Chronic Pain? Try Collagen.

Chronic Pain? Try Collagen.


Chronic pain is a complex and pervasive health issue, challenging both physical and emotional well-being for those who suffer. It is more common than many realise, affecting more than a third of the UK adult population. This alarming number means chronic pain rates are higher than the rates of other chronic conditions like type two diabetes and depression. What’s more, current treatments for chronic pain are often ineffective and can bring more deleterious side effects.

Understanding Chronic Pain

Acute pain is a sudden onset of pain that typically results from a specific injury, disease, or inflammation. It serves as a warning signal to the body that something is wrong. Acute pain is usually of short duration, resolving as the underlying cause heals. It can last from a few moments to a few weeks. 


Chronic pain is defined as pain with no clear underlying cause, or pain (or its impact) that is out of proportion to any observable injury or disease (NICE Guidelines).  In essence, this means living with a persistent discomfort that doesn't seem to improve despite the expected time for healing. It can manifest in various forms and may affect any part of the body.  Some examples include musculoskeletal pain which is discomfort in your muscles, bones, tendons, ligaments, or other parts of your body's framework, neuropathic pain which originates due to damage or dysfunction in the nerves causing pain signals as a miscommunication between your nerves and your brain or visceral pain which derives from the internal organs. It's a deep, often vague discomfort that can be challenging to pinpoint. 


It can result from various conditions such as arthritis, fibromyalgia, certain treatments like chemotherapy or from surgery or injuries. But it can also be ‘idiopathic’ meaning that its exact cause is unknown.  Conditions like fibromyalgia and certain types of chronic headaches are examples of chronic pain conditions that are considered idiopathic because their exact cause is not well understood.


Chronic Pain and Mental Health

There is a deeply entwined bidirectional link between chronic pain and mental health, with each influencing the other in a variety of ways.  Living with chronic pain can lead to emotional distress, including feelings of frustration and helplessness. Pain can limit physical activity and other aspects of our wellbeing such as sleep quality. The persistent nature of pain can wear down an individual's mental resilience over time and affect cognitive functions such as memory, attention, and concentration. Chronic pain and mental health disorders share common neurotransmitter systems, such as serotonin and norepinephrine. Imbalances in these neurotransmitters can contribute to both physical and emotional symptoms. Chronic pain and mental health often exist in a cyclical relationship: pain can lead to worsened mental health, and poor mental health can, in turn, exacerbate the perception of pain.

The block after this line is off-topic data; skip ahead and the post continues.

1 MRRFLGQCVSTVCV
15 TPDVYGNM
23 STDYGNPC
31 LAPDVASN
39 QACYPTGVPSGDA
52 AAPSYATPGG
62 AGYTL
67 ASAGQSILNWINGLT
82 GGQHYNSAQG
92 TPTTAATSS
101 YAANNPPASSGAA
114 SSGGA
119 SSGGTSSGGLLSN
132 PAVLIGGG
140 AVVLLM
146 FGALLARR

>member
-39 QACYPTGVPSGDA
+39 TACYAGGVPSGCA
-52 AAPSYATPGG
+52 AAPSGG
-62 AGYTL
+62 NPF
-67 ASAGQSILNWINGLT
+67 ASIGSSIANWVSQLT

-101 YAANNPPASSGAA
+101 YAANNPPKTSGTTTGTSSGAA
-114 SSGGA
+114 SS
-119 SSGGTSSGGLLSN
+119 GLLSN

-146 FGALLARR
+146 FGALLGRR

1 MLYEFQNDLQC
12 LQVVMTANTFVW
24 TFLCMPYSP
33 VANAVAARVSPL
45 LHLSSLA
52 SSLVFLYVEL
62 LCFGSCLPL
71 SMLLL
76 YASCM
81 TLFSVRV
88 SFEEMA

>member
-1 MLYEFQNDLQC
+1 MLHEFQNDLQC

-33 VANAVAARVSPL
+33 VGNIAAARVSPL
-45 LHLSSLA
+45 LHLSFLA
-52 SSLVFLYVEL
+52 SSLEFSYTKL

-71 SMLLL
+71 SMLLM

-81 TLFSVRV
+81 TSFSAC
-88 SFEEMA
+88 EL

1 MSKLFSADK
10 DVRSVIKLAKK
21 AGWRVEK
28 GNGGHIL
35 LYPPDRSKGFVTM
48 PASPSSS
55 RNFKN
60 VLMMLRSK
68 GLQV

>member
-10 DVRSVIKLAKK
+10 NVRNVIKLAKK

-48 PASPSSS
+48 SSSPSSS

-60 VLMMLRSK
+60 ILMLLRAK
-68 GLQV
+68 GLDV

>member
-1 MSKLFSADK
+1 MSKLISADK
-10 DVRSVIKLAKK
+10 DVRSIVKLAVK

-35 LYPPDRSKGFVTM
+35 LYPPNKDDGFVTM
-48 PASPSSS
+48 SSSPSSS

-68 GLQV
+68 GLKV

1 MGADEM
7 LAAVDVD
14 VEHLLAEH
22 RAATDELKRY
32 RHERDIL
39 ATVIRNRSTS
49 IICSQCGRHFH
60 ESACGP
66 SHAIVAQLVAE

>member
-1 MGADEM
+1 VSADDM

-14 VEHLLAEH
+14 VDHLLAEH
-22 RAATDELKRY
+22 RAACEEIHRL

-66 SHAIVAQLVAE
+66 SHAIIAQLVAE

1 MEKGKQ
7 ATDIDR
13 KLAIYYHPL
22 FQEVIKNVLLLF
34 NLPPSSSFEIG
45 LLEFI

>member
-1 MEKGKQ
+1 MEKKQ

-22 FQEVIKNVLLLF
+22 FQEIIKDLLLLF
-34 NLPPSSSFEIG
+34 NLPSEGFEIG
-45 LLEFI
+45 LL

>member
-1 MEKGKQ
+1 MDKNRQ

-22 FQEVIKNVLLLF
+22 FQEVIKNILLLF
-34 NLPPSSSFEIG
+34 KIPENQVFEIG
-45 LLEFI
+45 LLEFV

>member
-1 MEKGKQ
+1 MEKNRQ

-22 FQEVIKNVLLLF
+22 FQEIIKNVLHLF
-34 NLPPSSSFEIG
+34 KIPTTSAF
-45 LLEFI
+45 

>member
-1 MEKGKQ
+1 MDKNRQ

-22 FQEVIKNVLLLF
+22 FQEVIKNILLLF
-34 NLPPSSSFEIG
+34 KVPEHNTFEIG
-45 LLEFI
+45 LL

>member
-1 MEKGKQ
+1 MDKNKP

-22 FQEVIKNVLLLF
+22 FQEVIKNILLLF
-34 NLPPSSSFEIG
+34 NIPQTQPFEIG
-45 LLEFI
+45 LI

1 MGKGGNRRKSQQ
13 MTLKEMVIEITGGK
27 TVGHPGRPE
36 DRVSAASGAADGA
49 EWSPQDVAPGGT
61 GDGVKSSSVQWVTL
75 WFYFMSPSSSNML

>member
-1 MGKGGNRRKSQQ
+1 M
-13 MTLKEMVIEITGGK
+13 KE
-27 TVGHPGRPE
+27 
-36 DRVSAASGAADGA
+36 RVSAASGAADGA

Managing and treating Chronic Pain

Managing and treating chronic pain requires a multidisciplinary approach often combining medication, physical therapy, psychological interventions, and lifestyle modifications to improve the overall well-being of individuals experiencing it.  But despite some advancements in treatment, it remains challenging to treat, usually focussed primarily on addressing symptoms rather than directly targeting the cause.  This means there is a significant unmet need for better treatments for chronic pain. Addressing this need is crucial for improving the quality of life for individuals affected.

Collagen supplementation and Chronic Pain

Current nutritional strategies for managing pain are limited, predominantly focusing on addressing unwanted inflammation. A key protein in all of the tissues of our body, collagen is a food that provides nutrition and health benefits, often referred to as a nutraceutical. 

Although short-term supplementation with Type 1 collagen peptides such as those found in True Collagen and Wild Collagen has shown promising results in reducing symptoms of chronic pain, there weren't any long-term studies until recently. Kviatkovsky et al performed the first double-blind randomised, placebo-controlled long-term study on Type 1 collagen to treat chronic pain in healthy, middle-aged, active adults. They found that supplementing with 10g of hydrolysed collagen peptides for 6 months led to several beneficial outcomes. Unlike many drugs used for chronic pain, collagen peptides were found to be safe and well-tolerated.


How to incorporate Collagen supplements

It's important to note that chronic pain can stem from diverse causes, and the effectiveness of collagen supplementation may vary from person to person and depend on the underlying causes. Elements such as age, existing health conditions, overall diet and lifestyle choices will also play a role.

At Ancient + Brave, we know collagen supplements support more than just skin health but are important for our whole body health. This new research in the area of collagen and chronic pain adds to the growing body of diverse benefits of this hard-working supplement

For collagen supplementation to work effectively in the body, consistency pays off. We recommend taking a minimum of 5g or up to 10g daily of either our True Collagen or Wild Collagen. Our collagen is pure, potent and sustainably sourced with no artificial additives. Plus it is incredibly versatile and can be added to any hot or cold drink or food of your choice from your morning coffee. 



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